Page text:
Since the monitor has no external connector (and the internal one is proprietary) there is no way to ever upgrade the graphics without using an external monitor, a pointless proposition. The sound is already an ESS Audiodrive 688-something, which is perfectly adequate, so no real reason to upgrade that. I guess you could put in a Sound Blaster 16 for better FM audio.

The one thing I can imagine adding to this machine to improve its functionality in a real way would be a v.90 modem card, because the inbuilt modem is a pathetic 14.4k (which can't seem to sync at anything above 2400 in my testing anyway.) 14.4 was still relatively current in 1995 - V.34, which provided 28.8, had only been published in mid-'94, and would still have been top of the line.

I'm not really sure how you could come up with something to fill the other slot, given the limitations of the machine.

Motherboard bay

Motherboard-side main connector Logic board bay Chassis-side main connector Video cable connection to monitor

The motherboard connects to a second board in the front half of the machine where the power, hard drive connectors and miscellaneous other cables attach. Sorry for the dirty fan, again, I did not have the right cleaning tools handy.

I don't think it's possible to really "crossthread" this connection, and so far I haven't missed while plugging in the MLB sled, but I did have one occasion where it wouldn't recognize the HDD after being reinserted, and a reseat fixed it.

I can't get a really close look at the power supply connector, but I suspect it is not standard AT and replacing it would be difficult. You can see here also the VGA cable for the monitor. It would certainly be conceivable to wire this to a DE15 connector and plug it into an upgraded video card, but probably tedious and not worth it.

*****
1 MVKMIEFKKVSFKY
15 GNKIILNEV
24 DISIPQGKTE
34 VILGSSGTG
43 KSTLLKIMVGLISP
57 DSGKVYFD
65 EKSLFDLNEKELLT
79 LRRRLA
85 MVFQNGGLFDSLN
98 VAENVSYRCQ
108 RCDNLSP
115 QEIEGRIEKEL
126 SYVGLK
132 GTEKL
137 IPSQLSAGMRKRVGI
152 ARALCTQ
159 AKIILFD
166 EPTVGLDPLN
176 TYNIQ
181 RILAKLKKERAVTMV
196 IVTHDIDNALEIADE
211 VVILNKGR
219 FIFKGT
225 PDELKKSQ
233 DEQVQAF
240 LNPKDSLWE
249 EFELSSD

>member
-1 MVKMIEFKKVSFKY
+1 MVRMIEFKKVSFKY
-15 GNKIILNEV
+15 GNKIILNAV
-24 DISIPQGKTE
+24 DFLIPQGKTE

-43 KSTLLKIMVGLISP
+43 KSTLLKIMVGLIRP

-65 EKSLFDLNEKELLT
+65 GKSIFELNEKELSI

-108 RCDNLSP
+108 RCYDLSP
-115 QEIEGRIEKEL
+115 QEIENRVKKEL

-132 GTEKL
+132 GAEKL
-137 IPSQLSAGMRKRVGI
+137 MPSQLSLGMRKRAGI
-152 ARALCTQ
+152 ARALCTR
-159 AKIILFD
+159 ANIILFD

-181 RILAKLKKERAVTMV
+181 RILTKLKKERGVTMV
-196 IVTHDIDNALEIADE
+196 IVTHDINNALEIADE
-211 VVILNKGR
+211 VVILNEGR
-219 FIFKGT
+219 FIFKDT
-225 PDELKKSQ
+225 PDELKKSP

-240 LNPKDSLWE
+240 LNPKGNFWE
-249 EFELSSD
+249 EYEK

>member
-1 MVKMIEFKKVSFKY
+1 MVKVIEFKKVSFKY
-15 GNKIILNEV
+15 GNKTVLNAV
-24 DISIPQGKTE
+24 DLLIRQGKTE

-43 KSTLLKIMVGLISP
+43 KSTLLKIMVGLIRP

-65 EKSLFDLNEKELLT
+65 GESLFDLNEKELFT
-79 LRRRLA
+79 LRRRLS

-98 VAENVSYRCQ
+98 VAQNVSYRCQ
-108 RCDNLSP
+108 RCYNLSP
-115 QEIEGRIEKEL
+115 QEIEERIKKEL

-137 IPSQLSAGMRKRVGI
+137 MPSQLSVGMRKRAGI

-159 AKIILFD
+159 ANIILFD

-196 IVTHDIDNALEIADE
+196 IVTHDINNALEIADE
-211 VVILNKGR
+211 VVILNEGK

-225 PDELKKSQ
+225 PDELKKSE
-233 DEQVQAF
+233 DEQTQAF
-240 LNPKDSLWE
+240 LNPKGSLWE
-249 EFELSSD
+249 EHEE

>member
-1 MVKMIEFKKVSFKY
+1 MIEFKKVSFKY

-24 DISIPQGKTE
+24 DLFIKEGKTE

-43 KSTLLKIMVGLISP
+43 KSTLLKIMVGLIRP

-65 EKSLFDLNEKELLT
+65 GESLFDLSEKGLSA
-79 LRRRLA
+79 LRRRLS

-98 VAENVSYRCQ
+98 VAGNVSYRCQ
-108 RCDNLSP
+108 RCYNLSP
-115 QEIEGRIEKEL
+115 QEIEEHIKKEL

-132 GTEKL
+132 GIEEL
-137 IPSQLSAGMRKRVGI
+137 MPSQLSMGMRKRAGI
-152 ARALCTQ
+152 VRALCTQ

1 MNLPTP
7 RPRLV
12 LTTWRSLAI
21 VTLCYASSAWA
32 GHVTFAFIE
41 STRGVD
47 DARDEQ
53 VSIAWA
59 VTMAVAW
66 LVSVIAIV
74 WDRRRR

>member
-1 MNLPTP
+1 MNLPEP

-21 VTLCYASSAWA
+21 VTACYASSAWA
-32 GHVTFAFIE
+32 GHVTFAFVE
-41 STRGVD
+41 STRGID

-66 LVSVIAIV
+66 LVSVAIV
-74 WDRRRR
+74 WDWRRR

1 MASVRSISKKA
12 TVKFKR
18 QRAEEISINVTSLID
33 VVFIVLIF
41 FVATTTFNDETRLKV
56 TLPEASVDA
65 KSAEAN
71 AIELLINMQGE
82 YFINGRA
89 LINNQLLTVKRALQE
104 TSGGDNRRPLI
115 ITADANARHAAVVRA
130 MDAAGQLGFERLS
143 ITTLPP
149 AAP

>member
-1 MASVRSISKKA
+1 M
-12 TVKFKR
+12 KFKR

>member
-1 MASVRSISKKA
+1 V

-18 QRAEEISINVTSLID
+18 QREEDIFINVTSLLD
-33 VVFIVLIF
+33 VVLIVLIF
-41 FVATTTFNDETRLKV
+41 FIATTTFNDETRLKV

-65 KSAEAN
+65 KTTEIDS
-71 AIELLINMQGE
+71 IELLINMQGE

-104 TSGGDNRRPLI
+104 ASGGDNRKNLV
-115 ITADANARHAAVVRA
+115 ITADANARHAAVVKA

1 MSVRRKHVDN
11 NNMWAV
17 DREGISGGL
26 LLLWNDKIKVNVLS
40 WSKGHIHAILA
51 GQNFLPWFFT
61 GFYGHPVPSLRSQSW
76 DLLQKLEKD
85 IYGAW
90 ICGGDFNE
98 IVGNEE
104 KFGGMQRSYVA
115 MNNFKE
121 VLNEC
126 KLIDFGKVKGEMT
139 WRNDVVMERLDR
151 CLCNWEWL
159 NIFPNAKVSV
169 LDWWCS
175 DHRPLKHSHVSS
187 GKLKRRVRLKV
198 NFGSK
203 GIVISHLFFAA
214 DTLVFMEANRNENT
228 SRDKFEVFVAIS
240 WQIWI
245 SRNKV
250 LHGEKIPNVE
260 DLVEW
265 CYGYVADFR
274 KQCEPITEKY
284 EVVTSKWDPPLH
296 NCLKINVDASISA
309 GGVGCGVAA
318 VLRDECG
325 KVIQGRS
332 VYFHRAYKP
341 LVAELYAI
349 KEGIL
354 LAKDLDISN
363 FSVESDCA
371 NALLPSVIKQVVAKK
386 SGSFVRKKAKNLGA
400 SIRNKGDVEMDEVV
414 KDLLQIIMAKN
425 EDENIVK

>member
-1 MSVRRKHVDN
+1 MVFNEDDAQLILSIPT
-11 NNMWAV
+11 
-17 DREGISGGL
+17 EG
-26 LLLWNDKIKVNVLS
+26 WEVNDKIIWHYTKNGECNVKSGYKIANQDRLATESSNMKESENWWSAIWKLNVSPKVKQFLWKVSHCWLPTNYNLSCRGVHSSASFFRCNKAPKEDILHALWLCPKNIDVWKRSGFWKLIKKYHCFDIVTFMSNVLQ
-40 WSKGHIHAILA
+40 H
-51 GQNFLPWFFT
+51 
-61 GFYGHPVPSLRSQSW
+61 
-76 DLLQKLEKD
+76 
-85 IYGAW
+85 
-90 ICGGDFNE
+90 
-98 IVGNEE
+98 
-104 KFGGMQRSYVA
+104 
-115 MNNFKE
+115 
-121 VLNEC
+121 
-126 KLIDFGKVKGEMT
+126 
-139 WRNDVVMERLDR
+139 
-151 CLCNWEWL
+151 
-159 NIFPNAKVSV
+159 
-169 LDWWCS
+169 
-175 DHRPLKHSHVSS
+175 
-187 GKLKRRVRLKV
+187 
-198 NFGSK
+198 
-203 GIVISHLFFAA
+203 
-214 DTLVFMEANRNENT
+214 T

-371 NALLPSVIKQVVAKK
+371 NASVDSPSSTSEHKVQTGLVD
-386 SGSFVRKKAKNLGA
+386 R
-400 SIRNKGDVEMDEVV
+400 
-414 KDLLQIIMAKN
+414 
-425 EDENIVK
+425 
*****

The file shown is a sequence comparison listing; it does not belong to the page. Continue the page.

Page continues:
Front drive bays

Front of machine with drive bay trim removed HDD/CD sled partially removed HD/CD sled pulled out Weird tape on side of CDROM

The hard drive and CDROM are on a single sled which comes out with the removal of two screws. The hard drive is held in by four metal tabs with T15/flat screws, the CDROM with slightly smaller torx/flat screws that are even worse to work with.

An odd element I wasn't sure how to process is that the CDROM has die-cut adhesive-backed plastic over the side mounting holes. At a glance I can't think what this accomplishes.

Various connections on front distribution board

Next to where the hard drive and floppy plug into the "distribution" board in the front of the chassis are the power input, video out to monitor (not visible here), power connectors for the drives, and various other connections for front panel buttons, etc. Here are some of them. I don't know what the chip there might be for. It's hard to see anything in there.


This machine is well into the era when computers typically had built-in CMOS configuration and a sophisticated POST process, but Compaq did things their way, and so the boot process is an incredibly minimalist one. It checks RAM, and unless a hard drive has been removed or added, that is it. You see a black screen with the memory test in the upper left, then it beeps and goes to "Windows 95 is starting..."

While there is a CMOS configuration utility, this machine is of the sort where it is not built into ROM. Instead, you are expected to run a configuration utility from a floppy disk booted into DOS. Compaq would have provided one of these.

If the hard drive has not been too terribly distressed since it left the factory (secure-wiped for instance) then you can press F10 on startup, which will cause boot to detour onto a second, hidden partition on the HDD which contains these utilities. From there you can produce your own bootable disk with the tools in case the HDD does die. I have an image of this partition, as well as the normal Windows partition, and the entire HDD, which I will add to this article once I sanitize them of any user data. I will also add an image of the utility floppy once I make one.